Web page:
The trip back to the college was made in silence. Despite her cool assertiveness, the woman’s presence eased Jack’s fear. There was a cold, menacing steeliness without her, and Jack believed there could be harsh consequences if he showed any sign of resistance.
As they arrived at the college, Jack realized he had yet to hear the driver utter a single word. Jack watched as his Accord passed by the student parking lot and headed for the visitor lot. The majority of students at New Jersey Central College commuted to school, but about a fifth of the student body was from out of town. Parents and friends who visited were directed to park in the visitor lot. Jack knew that cars could be parked there for days without being ticketed by college security. Apparently, Jack’s abductors knew this as well.
The woman parked the Accord and returned to the Taurus. Jack observed her placing his car keys into her purse, which had been on the front floor of the Taurus. The Taurus pulled out of the visitor lot, through one of the smaller gates of the college and then back onto Rockaway Avenue.
As the Taurus left the immediate area, Jack, impelled by trepidation, dared to question his captors again. His tone was pleading. “Who are you? Why are you doing this?”
“Everything will be made clear in due time,” the woman replied, icily. “Now, please, no more questions for now.”
Jack knew the car had been heading north, but he was unfamiliar with the route the driver was taking. After what felt to Jack like a distance of about seven or eight miles, the car pulled onto a small side road. It was desolate, eerily so under the circumstances. The lanes were narrow, not much wider than the car itself, and the quick succession of twists and bends in the road made it impossible to see beyond a few yards.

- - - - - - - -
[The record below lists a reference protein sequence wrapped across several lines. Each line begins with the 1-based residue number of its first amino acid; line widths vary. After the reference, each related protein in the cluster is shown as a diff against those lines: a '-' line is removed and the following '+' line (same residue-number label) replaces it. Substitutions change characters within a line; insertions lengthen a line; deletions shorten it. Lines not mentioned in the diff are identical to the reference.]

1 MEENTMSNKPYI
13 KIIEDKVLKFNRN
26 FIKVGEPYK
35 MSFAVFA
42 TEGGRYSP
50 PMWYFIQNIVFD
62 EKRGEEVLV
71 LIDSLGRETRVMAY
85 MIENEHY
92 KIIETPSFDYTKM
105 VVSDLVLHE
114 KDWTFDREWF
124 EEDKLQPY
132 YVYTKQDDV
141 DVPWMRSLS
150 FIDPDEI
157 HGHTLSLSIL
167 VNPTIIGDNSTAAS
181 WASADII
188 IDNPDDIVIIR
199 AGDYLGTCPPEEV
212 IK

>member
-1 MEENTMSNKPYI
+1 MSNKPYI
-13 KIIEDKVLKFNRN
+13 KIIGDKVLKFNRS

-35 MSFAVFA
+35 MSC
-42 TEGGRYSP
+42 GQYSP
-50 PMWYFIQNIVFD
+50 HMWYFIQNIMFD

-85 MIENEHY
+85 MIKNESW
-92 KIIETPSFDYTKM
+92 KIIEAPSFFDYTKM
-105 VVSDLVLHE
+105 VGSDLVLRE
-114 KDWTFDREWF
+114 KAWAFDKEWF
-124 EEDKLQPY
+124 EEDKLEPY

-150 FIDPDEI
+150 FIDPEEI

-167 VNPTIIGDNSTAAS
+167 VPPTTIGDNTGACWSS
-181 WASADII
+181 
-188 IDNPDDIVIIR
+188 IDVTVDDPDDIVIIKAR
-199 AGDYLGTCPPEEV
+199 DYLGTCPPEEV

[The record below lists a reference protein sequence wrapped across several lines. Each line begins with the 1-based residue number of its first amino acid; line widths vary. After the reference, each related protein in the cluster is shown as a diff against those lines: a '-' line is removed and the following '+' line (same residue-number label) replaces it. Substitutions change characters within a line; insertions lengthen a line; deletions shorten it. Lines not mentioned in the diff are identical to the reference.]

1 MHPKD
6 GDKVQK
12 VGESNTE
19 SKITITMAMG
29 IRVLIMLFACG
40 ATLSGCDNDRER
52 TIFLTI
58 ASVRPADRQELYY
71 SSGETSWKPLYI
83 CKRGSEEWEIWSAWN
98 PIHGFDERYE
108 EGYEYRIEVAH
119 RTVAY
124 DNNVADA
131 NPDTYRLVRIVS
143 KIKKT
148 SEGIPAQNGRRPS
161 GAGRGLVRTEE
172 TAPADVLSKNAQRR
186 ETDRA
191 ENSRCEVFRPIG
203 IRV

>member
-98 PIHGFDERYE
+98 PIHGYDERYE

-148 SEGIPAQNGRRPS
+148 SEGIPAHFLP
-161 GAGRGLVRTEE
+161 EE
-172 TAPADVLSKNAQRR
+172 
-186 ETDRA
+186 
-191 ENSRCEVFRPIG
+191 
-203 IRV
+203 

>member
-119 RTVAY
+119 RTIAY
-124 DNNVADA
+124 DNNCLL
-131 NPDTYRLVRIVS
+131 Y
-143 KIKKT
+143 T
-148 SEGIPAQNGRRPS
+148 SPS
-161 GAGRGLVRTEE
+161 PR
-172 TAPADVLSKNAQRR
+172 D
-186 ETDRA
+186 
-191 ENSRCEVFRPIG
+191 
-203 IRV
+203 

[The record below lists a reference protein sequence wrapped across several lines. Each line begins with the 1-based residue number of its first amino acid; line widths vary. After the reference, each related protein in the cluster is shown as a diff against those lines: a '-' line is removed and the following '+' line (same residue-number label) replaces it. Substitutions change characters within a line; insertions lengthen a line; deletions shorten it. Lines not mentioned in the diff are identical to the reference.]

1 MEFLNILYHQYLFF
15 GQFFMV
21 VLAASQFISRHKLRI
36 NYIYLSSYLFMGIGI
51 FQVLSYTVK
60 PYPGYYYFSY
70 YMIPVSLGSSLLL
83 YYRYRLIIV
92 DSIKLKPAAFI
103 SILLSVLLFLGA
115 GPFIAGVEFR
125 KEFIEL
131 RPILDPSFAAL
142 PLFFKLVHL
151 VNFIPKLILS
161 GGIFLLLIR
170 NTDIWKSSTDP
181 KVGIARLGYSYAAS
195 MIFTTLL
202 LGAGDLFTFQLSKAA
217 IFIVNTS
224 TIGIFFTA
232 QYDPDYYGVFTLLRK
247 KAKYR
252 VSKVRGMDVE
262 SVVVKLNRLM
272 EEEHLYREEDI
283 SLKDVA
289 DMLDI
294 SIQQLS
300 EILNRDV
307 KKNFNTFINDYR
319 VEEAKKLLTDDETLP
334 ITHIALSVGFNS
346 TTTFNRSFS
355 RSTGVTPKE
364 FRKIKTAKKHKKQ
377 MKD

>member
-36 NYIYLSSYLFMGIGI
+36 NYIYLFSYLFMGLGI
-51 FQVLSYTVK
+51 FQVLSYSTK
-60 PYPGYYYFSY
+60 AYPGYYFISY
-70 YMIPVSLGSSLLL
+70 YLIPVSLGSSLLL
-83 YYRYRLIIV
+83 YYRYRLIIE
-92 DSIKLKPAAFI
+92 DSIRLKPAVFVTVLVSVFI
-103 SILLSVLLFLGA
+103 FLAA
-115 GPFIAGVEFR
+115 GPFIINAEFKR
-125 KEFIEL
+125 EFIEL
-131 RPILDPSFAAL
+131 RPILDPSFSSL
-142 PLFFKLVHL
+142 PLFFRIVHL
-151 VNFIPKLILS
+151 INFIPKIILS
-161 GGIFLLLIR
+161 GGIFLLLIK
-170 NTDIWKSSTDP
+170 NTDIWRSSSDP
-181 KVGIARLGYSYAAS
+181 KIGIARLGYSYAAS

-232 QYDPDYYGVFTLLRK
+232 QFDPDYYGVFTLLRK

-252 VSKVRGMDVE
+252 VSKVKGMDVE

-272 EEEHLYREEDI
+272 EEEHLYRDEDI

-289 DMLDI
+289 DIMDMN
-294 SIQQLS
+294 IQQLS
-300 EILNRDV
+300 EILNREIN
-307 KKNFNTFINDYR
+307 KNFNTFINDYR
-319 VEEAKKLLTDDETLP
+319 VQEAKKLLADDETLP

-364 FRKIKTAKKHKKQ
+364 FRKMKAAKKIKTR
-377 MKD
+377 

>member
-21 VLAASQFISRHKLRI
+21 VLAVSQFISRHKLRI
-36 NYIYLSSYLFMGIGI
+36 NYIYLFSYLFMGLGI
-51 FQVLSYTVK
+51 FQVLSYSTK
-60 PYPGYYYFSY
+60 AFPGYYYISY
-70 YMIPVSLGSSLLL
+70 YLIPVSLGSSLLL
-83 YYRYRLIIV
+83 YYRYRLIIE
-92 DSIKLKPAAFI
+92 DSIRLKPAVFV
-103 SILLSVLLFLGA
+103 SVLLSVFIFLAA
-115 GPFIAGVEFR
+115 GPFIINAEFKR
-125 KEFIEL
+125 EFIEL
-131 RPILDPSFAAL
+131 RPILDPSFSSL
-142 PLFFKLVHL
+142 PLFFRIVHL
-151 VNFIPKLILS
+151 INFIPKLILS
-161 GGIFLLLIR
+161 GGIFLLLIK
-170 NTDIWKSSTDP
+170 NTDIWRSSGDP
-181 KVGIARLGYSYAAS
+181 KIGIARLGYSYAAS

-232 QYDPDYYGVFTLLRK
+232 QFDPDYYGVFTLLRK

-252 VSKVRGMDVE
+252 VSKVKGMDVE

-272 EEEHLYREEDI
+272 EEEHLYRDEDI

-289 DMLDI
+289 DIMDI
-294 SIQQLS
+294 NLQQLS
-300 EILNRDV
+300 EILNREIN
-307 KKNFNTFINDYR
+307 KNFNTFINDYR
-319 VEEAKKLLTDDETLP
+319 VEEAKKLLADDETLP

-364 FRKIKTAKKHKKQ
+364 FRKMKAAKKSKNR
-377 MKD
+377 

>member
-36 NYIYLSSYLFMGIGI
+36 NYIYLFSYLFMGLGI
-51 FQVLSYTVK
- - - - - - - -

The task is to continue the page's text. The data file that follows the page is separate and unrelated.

The car drove about five hundred feet up the road, then pulled off onto a dirt shoulder. The woman turned around and faced Jack. Jack’s fear — this terror produced by a sense of imminent doom — caused his mind to scramble, scanning everything, anything for any possibility of escape. But there was no way out, and the fear manifested in jolts to his system. He could feel his heart beating in his chest. A strange numbness gripped his hands and descended toward his wrists. The tips of his fingers tingled and were overwhelmed by a paralyzing weightiness. A stinging electricity coursed through him.
“I can’t tell you where we are going or why. And I’m not free to answer any questions right now. I need you to wear these for the remainder of the trip, though,” the woman said, handing Jack what appeared to be a pair of sunglasses with shields that wrapped around the sides.
Jack slowly extended his hand to take the glasses from the woman and asked why he should wear them. “Just put them on, please. It’s for your own protection.” Jack sensed impatience in her voice, but with a hint of sensitivity. She was a model of efficiency. There was nothing wasted about her. Her words were delivered methodically without a syllable to spare. Her hair, shoulder-length with just a hint of a wave, had fallen back neatly into place despite a run in the woods. Jack felt his heart pulsing.